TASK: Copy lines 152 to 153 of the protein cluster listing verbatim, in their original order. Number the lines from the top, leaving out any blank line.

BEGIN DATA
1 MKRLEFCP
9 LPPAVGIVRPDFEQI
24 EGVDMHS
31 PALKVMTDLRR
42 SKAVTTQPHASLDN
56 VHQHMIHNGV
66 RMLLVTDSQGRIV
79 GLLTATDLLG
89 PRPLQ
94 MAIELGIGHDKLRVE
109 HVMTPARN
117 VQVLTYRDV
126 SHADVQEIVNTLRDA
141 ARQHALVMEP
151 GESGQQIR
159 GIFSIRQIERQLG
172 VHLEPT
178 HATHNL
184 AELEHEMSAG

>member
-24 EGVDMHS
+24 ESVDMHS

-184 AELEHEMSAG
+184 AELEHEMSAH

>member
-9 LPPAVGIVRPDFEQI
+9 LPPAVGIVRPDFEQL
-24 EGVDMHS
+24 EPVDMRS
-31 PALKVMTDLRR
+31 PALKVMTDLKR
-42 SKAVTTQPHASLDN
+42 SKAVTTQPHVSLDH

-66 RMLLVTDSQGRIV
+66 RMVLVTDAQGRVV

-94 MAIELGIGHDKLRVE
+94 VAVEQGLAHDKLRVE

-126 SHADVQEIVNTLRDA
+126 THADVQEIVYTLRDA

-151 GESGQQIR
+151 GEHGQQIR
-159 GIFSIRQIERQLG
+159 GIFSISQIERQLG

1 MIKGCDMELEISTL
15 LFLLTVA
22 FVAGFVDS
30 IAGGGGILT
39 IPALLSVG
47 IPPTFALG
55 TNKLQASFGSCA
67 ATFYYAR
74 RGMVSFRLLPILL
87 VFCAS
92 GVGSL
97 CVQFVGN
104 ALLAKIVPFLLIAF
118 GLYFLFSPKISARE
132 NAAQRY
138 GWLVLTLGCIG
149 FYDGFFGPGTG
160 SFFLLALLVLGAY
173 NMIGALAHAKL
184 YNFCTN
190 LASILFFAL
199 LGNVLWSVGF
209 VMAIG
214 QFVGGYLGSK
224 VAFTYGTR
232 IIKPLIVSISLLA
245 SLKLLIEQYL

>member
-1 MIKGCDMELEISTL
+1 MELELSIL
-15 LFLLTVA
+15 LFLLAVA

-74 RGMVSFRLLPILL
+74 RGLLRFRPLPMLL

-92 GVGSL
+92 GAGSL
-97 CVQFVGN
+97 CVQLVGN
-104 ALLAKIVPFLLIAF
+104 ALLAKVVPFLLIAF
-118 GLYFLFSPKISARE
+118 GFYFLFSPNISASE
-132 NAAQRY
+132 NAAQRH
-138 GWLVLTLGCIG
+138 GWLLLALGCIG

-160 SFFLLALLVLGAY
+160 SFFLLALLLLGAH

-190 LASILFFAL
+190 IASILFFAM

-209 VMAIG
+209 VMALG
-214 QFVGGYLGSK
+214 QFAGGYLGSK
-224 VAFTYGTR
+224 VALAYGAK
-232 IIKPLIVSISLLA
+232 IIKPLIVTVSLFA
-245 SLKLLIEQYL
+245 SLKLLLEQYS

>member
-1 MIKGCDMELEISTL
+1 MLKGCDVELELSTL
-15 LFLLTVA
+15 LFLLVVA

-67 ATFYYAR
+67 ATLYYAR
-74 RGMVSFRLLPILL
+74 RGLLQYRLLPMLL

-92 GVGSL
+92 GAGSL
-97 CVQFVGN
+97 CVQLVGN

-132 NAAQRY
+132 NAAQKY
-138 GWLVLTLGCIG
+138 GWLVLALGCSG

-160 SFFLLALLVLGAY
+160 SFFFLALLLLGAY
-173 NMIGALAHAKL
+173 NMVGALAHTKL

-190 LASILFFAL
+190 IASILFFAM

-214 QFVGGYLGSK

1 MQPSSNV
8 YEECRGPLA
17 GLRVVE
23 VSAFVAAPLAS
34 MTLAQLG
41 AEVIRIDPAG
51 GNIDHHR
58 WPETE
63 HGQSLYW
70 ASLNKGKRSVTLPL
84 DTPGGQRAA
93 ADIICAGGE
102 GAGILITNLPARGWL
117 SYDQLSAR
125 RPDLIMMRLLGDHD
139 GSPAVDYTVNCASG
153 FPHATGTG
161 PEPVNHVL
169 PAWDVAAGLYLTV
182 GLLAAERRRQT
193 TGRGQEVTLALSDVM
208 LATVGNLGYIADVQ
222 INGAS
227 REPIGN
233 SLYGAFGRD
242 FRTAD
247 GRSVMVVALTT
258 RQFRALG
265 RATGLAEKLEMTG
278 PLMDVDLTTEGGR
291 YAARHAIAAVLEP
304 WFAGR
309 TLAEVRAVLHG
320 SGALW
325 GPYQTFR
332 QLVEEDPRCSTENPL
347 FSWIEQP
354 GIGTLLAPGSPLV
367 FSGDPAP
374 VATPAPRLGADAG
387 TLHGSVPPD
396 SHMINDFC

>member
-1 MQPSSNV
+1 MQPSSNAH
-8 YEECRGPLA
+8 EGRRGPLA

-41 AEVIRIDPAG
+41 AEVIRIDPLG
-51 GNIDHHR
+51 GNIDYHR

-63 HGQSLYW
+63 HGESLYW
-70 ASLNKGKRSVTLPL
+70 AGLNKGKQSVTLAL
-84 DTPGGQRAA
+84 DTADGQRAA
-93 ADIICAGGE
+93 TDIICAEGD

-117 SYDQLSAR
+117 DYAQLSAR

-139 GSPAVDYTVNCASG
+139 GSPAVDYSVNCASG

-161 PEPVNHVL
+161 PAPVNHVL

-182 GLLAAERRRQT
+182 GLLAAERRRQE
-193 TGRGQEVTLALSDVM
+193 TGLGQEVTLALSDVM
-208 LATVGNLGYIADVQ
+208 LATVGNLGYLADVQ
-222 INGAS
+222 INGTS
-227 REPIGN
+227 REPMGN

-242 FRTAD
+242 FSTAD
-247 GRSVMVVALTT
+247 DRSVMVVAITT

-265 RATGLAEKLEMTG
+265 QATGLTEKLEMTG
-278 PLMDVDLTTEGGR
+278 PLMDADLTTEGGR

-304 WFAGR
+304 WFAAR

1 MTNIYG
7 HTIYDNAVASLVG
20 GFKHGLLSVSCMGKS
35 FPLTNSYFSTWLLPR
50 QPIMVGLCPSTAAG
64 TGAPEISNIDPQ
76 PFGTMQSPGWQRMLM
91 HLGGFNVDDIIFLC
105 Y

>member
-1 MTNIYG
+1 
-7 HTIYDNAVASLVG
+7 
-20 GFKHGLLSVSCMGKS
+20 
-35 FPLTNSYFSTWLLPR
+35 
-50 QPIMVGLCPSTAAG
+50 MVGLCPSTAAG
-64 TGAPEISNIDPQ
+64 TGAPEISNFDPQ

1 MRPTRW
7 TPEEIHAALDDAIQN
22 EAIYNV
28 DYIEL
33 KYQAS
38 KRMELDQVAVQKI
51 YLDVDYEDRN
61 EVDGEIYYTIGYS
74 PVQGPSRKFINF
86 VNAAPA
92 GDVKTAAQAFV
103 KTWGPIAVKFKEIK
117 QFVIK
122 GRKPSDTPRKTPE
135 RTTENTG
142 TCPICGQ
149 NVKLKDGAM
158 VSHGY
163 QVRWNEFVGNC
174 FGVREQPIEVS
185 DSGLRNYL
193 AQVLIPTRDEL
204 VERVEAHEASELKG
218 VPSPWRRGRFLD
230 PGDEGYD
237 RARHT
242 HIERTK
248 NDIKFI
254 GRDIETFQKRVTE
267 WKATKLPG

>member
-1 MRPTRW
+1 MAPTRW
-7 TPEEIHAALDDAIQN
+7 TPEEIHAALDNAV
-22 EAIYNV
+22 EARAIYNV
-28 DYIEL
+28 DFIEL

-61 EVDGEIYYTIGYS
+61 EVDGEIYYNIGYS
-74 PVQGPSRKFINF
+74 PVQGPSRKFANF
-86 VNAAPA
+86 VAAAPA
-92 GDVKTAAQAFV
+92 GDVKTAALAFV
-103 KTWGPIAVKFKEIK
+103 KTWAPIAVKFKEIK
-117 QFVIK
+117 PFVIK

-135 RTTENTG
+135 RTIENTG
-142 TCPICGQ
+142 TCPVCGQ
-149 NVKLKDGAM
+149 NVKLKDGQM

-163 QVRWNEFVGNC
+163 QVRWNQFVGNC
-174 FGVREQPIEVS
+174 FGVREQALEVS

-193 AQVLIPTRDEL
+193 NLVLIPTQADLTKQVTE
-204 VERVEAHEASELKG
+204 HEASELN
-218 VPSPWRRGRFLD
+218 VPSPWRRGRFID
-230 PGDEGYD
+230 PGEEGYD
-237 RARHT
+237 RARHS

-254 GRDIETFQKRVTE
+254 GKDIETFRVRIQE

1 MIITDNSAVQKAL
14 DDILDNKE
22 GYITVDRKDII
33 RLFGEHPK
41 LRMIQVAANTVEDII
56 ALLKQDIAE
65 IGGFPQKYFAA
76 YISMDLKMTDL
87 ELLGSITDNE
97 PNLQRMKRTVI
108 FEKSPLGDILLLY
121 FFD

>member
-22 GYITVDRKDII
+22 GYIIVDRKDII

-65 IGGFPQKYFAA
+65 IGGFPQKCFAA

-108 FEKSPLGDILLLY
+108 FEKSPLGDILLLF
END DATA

233 SLYGAFGRD
242 FRTAD